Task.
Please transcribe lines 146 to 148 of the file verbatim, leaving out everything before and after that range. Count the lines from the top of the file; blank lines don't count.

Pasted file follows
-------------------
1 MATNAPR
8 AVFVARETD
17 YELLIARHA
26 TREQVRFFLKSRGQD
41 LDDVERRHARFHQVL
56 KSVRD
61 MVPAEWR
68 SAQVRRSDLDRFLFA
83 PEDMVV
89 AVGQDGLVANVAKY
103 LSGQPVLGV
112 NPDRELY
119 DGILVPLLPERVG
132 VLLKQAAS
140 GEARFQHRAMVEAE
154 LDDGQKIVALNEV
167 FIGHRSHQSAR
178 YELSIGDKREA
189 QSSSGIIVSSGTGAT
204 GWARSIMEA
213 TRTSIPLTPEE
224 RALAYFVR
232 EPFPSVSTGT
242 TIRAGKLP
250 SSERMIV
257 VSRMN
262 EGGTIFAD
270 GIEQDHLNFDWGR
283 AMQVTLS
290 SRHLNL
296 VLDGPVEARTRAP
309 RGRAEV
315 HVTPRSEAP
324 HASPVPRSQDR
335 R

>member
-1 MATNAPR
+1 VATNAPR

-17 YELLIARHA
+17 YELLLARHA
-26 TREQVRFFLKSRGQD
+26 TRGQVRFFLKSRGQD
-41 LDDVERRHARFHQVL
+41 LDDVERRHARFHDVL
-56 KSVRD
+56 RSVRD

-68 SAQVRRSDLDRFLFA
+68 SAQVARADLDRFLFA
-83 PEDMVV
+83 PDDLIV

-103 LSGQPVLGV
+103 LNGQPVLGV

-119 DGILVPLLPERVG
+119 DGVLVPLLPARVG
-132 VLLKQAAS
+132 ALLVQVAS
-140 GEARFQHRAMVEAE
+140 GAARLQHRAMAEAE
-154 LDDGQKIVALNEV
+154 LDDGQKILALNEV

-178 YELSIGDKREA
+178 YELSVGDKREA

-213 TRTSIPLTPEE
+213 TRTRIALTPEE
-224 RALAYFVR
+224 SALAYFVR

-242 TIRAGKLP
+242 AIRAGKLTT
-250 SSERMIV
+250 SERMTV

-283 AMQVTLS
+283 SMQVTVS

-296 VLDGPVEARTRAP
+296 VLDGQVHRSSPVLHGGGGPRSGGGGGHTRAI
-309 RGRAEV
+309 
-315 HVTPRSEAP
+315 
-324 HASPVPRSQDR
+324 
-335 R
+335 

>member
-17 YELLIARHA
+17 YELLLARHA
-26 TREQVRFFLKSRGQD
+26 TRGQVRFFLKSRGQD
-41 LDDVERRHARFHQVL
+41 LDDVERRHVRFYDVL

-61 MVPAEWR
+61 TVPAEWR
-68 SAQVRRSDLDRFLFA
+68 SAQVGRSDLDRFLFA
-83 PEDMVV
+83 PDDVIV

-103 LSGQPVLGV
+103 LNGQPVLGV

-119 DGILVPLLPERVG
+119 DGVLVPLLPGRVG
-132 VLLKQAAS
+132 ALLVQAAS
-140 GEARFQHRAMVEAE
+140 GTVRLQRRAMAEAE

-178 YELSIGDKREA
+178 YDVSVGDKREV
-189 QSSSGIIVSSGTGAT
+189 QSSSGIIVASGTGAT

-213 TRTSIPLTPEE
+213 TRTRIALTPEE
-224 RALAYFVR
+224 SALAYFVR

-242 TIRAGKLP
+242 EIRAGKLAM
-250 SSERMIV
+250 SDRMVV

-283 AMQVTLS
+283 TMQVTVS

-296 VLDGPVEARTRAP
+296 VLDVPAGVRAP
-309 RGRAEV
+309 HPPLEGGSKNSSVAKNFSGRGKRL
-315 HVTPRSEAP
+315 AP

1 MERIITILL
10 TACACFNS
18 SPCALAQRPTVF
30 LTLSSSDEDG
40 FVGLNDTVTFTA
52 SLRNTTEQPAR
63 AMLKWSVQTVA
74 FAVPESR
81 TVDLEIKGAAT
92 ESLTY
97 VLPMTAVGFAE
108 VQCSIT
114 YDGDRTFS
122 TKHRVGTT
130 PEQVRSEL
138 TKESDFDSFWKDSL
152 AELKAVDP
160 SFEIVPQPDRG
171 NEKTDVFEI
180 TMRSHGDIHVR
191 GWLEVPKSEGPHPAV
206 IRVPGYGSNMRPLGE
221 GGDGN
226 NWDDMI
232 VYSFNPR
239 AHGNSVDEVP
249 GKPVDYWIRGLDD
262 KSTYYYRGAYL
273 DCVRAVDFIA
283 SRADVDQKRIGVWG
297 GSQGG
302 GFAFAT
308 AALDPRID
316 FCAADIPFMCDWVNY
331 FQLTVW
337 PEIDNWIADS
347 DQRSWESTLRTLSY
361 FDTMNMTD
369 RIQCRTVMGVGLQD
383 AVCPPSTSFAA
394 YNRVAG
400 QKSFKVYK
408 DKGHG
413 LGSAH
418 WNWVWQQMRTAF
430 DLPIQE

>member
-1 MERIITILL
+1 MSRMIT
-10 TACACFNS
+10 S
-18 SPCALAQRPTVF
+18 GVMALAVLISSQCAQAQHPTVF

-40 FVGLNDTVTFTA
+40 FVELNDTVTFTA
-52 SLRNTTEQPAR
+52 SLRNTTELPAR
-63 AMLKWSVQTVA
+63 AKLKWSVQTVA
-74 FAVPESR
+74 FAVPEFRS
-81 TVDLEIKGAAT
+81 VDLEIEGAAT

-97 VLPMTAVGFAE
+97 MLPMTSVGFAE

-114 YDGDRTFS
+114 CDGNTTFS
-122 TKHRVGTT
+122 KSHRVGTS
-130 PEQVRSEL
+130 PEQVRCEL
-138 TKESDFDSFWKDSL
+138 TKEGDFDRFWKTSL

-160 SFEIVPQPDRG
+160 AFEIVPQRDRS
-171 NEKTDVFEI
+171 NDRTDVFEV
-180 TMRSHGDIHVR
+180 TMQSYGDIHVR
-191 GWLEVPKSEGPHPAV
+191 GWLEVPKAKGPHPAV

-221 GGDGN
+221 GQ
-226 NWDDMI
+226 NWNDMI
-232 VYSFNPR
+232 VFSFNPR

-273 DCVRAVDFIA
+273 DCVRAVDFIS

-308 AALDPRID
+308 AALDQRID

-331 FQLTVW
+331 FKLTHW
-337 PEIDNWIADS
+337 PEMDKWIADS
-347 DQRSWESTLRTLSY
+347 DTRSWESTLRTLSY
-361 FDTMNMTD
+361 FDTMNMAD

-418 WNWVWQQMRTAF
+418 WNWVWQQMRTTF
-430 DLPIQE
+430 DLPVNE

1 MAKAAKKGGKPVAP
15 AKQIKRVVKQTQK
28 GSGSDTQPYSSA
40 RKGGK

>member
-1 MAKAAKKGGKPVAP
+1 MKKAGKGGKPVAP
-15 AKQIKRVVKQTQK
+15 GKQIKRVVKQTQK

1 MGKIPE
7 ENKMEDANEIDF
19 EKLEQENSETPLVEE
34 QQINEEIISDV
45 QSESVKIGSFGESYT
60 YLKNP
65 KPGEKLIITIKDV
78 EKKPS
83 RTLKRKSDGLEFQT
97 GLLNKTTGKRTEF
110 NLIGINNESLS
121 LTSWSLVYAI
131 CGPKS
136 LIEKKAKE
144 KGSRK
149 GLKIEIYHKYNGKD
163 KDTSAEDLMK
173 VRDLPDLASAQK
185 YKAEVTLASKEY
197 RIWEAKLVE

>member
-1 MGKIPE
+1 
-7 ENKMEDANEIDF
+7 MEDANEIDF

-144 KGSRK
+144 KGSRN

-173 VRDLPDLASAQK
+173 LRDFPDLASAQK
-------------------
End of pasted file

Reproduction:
221 GGDGN
226 NWDDMI
232 VYSFNPR